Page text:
The Bronx Guesthouse

233rd Street, Wakefield, Bronx, New York 10466
Innkeeper(s): Denise
 
  • Introduction

    Welcome to the Bronx Guest House: Home Away From Home

    The house was built at the turn of the century; it still retains much of the old world flavor, such as gas fixtures and the original moldings in some of the bedrooms.  The house has three guest bedrooms.  The guest rooms have a shared bath, each room with its own distinctive décor, and offer an eclectic and peaceful retreat. Guests can explore the proximity of local attractions in Manhattan as well as discovering the Bronx and lower Westchester. We cater to non-smoking, business, cosmopolitan and urbane travelers, and families from out-of-town.

    Area attractions include Art Galleries, Concert Venue, Gourmet/Fine Dining, Live Music, Movie Theater, National/State Parks, Nature Walks, Ocean Fishing, The Bronx Zoo/Wildlife Conservation, Orchard Beach, Bronx Opera & Symphony, The Bronx Greenway (hike & bike routes), New York Botanical Gardens, Mount Vernon Museum (driving distance), Woodlawn Cemetery (walking distance), and a Performing Theater.

    Nearby activities include Golf Courses, Horseback Riding, Sailing, Swimming, Tennis Courts, and the Bronx River Park (four blocks from the guest house).

  • Hostess

    I have assisted individuals and agencies  for the past  nineteen years as a food consultant  chef. I was formally trained as a chef at  The Natural Gourmet Institute for Health and Culinary Arts, in New York City, where I studied under the Institute’s founder, Annemarie Colbin, Ph.D.

    My objective is to  use a “down-to-earth” approach that support the rest of my practice,  as well as offer my clients additional ways to make changes that favor their health and well-being. “I addressed theoretical and practical approaches to why people get sick, and then approaches to what can make them well. “I also learned  dietary methods to assisting in, immune building,  techniques, home remedies;  right down to the full circle  of sprouting, gardening and composting.

    I am also available for consultations in person or via telephone. Distance is no barrier for learning healthful cooking techniques,  and I have found that a telephone consultation can be just as effective as an in-house meeting.

    If you are interested in scheduling a private cooking class, a telephone consultation, or participating in a cooking workshop during your stay, please contact Chef Denisey at Bronx Guest House at 718- 881-7022 or e-mail me at denise@bronxguesthouse.com.

    Taking everyday healthy steps  towards achieving healthy results for Life's Journey.

  • Area Information

    The Bronx

    New York City's most northern borough is home to everything from a baseball stadium to cultural institutions, beaches, gardens, and historical attractions. In addition, almost one quarter of its area is devoted to parks. While destinations are located all over the borough, they are all easy to reach using public transportation.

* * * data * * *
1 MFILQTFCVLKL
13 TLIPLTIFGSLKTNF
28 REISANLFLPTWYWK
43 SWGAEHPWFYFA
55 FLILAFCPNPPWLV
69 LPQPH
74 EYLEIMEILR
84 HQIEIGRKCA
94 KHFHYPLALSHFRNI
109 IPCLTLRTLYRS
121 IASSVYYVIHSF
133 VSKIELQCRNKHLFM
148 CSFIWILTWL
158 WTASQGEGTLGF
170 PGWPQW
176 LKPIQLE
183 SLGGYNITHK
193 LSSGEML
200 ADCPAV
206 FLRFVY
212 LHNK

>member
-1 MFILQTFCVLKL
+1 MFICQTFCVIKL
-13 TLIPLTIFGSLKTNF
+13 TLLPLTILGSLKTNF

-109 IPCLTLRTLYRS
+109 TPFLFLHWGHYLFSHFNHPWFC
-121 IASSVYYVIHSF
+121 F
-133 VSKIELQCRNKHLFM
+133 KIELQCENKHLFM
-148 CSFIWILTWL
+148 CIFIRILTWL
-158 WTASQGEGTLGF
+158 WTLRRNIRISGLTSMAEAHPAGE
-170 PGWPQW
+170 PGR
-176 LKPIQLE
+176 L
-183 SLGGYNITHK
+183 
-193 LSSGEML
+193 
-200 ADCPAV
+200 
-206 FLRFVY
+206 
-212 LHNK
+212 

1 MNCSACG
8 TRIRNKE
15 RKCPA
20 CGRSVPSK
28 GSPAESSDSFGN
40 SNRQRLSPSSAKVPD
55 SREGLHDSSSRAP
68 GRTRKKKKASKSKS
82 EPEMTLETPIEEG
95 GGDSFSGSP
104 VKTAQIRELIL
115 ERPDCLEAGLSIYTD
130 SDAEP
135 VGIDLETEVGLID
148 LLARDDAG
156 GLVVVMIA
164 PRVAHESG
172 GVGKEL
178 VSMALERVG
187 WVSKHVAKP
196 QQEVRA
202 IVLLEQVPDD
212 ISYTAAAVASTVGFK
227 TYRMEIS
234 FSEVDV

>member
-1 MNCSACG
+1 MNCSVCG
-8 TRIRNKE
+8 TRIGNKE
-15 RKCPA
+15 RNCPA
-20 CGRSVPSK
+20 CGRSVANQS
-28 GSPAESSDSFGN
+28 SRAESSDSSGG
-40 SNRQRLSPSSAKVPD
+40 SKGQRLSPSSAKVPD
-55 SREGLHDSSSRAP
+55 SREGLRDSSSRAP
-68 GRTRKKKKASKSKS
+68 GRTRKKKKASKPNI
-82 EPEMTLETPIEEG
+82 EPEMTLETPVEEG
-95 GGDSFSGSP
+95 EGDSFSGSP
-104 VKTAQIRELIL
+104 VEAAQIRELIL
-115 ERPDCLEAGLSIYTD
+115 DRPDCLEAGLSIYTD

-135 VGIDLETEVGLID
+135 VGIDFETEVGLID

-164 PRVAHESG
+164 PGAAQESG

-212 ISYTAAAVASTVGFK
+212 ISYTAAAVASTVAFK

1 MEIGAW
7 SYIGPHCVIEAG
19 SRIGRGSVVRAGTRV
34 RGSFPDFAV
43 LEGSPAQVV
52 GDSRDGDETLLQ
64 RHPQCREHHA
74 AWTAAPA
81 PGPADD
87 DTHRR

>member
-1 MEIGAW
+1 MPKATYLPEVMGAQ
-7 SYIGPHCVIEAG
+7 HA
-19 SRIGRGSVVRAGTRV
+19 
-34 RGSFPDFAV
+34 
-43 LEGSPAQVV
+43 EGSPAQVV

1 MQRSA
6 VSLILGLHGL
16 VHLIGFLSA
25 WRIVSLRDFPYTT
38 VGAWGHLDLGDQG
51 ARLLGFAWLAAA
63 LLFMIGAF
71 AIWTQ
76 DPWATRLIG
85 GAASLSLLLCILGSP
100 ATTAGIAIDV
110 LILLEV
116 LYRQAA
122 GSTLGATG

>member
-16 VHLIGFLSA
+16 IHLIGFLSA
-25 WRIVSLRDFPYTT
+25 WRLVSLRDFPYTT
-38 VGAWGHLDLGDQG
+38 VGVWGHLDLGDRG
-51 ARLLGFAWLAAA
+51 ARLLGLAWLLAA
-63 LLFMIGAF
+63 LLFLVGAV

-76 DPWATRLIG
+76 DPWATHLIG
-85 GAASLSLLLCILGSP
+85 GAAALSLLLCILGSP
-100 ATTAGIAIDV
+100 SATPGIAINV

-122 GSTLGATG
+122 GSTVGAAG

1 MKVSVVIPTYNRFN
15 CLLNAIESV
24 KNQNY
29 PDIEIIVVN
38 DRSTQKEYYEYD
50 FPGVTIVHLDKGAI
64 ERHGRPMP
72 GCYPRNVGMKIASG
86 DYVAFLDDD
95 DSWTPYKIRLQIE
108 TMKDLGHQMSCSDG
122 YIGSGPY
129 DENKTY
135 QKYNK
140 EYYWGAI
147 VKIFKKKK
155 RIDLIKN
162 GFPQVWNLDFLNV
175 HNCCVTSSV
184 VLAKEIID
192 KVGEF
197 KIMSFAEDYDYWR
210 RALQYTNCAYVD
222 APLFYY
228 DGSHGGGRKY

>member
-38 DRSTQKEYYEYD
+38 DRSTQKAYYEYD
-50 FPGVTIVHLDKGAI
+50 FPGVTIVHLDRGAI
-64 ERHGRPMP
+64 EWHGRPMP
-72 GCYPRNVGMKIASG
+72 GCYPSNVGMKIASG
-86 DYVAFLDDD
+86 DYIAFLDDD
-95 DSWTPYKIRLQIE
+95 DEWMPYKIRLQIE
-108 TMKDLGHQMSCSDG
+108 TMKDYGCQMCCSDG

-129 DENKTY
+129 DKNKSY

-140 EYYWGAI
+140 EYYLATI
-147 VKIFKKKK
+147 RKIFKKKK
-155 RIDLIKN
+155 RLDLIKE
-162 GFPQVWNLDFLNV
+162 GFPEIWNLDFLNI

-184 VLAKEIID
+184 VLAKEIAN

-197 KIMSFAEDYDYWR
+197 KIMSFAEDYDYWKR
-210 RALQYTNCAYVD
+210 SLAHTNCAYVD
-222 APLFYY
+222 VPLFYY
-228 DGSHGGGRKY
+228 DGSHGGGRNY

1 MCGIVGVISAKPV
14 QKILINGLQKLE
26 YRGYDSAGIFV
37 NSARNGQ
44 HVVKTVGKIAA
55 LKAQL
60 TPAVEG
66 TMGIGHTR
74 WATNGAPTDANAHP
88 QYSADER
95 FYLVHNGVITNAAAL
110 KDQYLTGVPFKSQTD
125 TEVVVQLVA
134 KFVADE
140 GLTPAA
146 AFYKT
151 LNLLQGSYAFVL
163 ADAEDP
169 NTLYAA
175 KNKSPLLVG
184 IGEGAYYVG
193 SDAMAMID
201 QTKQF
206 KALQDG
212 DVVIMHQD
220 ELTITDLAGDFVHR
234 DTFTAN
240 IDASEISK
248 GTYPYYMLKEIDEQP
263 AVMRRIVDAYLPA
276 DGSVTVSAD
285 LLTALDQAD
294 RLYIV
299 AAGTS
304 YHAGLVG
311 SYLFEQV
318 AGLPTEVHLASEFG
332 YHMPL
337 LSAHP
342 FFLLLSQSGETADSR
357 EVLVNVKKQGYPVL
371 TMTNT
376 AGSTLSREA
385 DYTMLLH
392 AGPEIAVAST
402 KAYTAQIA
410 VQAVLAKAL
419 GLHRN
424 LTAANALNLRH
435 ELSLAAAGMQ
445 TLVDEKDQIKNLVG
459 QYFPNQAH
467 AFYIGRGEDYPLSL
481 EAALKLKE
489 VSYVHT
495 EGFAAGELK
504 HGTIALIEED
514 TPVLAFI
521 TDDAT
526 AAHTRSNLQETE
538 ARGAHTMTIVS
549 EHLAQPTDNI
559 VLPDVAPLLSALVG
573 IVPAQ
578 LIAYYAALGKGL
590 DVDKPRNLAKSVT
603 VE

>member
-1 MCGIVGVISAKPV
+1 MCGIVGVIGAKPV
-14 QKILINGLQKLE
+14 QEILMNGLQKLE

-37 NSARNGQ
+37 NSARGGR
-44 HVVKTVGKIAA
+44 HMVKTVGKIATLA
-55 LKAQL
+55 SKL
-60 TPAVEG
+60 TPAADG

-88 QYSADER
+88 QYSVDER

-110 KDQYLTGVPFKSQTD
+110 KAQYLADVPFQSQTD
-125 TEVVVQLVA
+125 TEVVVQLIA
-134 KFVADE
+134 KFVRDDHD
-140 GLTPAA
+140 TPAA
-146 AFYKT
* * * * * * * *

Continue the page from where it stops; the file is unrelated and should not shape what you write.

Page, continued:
Yankee Stadium

    River Ave and 161 St.
    The Yankees have been playing here since the stadium opened in 1923 for a game versus the Boston Red Sox (The Bronx Bombers won 4-1). The facility is also available for non-baseball related events all year long. Subway: 4 train to 161 St-Yankee Stadium; Bus: Bx1, Bx6, Bx13

    Valentine-Varian House                

    3266 Bainbridge Ave. This pre-Revolutionary two-story fieldstone home is the second oldest house still standing in the borough. The Museum of Bronx History, located inside, is open for visitors on the weekend. The house is owned and managed by The Bronx County Historical Society. Subway: to 205 St, to Mosholu Parkway; Bus: Bx10, Bx16, Bx28, Bx30, Bx34

    Poe Cottage

    2640 Grand Concourse at Kingsbridge Rd. The last residence (1846-1849) of Edgar Allan Poe was built in 1812. Recognized as one of this country's greatest writers, Poe wrote several of his famous poems while living here, including Annabel Lee. On weekends, a house tour and audiovisual show are available to visitors. Subway: to Kingsbridge Rd.; Bus: Bx1, Bx2, Bx9, Bx22, Bx28, Bx34

    New York Botanical Garden

    200 St and Southern Blvd. One of the oldest and largest botanical gardens in the country, its 250 acres include 40 acres of New York City's original forest. Subway: to Bedford Park Blvd, then Bx25 or Bx26 bus
    Bus: Bx19, Bx25, Bx26, Bx41, Bx55

    Bartow-Pell Mansion Museum At Pelham Bay Park

    895 Shore Rd. Located on a 220-acre former estate, the mansion is a rare example of a country manor in New York City. While the original estate dates to 1654, the current house was built in the Grecian style in the 1840s. The mansion, gardens, and carriage house are open to the public Wednesdays, Saturdays, and Sundays. Subway: at Pelham Bay Park, then Bee-Line 45 bus; Bus: Bee-Line 45

    The Bronx Equestrian Center At Pelham Bay Park       

    9 Shore Rd. This full-service facility is open all year long for lessons, trail or pony rides, boarding, sales, and hires elegant carriages for special events. Subway: to Pelham Bay Park, and then the Bx29, Bx5 or Bx12 (see above); Bus: Bx 29, Bx5 (summer weekends only), Bx12 (summer only)

    Orchard Beach At Pelham Bay Park

    The only public beach in the borough, this 115-acre, 1.1 mile-long beach overlooks Long Island Sound and has a central pavilion with food stores, specialty shops, two playgrounds, two picnic areas with barbecue grills, a large parking lot, and 26 courts for basketball, volleyball, and handball. Subway: to Pelham Bay Park, and then the Bx5 or Bx12 (see above); Bus: Bx5 (summer weekends only), Bx12 (summer only)